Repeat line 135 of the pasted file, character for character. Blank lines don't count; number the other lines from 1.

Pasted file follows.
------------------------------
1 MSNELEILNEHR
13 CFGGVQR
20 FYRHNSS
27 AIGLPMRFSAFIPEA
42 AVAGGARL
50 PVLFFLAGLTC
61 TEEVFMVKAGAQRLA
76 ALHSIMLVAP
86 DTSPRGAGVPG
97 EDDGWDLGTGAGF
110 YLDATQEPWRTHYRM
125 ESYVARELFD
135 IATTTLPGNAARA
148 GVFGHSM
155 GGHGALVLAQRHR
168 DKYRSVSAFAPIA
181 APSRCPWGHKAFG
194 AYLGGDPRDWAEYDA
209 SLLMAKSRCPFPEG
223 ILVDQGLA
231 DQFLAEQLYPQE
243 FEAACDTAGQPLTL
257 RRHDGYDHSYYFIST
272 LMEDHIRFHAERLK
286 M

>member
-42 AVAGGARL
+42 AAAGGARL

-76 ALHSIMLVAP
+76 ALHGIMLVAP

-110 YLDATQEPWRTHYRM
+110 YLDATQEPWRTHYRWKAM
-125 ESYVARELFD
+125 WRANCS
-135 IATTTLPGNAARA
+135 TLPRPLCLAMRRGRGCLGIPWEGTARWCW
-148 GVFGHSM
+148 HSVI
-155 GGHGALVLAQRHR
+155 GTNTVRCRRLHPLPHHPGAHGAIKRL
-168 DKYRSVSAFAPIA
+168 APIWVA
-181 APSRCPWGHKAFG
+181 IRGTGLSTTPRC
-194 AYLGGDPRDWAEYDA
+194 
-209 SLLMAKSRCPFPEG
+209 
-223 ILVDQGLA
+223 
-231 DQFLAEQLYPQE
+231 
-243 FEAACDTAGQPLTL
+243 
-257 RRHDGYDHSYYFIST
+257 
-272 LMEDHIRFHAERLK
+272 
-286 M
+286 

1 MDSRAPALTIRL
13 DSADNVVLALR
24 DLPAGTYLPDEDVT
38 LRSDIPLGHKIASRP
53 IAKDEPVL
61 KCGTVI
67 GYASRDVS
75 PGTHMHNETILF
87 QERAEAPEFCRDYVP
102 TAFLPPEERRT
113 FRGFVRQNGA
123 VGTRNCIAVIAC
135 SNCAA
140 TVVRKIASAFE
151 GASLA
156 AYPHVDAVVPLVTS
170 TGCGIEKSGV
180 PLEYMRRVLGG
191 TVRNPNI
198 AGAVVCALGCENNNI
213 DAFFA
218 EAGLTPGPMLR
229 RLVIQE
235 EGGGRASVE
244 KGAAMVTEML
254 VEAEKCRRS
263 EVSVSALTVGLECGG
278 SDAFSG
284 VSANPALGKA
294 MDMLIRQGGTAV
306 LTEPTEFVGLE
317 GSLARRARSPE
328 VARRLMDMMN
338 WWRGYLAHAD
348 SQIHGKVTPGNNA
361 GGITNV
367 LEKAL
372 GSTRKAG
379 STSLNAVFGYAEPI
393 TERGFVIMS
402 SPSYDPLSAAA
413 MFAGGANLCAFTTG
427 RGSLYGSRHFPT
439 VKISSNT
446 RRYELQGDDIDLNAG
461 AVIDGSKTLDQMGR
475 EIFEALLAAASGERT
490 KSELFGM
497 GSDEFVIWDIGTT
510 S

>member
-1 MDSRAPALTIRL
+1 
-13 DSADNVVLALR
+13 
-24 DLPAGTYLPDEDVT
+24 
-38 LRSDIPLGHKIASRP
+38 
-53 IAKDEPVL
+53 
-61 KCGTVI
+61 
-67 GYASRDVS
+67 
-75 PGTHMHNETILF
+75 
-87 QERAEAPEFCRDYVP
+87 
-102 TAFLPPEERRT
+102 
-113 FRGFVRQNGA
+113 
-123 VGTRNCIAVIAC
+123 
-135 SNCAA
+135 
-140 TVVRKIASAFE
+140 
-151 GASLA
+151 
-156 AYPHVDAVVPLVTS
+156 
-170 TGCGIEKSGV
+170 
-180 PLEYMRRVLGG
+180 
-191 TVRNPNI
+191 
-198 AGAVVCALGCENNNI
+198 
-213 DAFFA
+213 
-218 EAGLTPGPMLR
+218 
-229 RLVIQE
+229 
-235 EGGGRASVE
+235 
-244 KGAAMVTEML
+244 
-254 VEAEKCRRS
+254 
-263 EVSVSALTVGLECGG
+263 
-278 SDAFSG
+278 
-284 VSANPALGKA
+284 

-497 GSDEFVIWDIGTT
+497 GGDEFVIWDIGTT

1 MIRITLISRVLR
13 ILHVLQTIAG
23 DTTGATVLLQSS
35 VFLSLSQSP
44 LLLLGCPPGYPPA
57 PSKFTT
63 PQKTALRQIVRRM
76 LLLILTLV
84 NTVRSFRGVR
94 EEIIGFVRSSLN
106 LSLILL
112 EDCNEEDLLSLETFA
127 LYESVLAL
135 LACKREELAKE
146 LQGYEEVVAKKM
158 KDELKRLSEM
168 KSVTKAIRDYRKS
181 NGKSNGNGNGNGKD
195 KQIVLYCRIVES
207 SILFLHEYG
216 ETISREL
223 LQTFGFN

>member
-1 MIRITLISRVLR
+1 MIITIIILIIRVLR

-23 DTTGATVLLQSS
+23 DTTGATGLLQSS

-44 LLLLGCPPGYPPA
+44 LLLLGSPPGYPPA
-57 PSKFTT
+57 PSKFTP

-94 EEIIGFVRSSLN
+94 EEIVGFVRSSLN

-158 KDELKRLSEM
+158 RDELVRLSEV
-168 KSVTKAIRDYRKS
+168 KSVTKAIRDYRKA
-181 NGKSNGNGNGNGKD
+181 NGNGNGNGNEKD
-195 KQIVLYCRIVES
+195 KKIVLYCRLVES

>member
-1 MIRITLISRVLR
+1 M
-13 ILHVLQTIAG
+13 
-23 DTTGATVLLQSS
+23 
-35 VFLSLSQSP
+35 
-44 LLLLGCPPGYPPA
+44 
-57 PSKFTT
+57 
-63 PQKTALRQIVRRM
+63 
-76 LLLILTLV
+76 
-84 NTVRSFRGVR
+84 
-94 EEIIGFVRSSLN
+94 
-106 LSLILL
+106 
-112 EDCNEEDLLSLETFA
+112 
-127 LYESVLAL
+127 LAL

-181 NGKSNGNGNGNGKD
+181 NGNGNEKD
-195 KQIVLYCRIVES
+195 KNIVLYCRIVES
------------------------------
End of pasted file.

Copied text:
+123 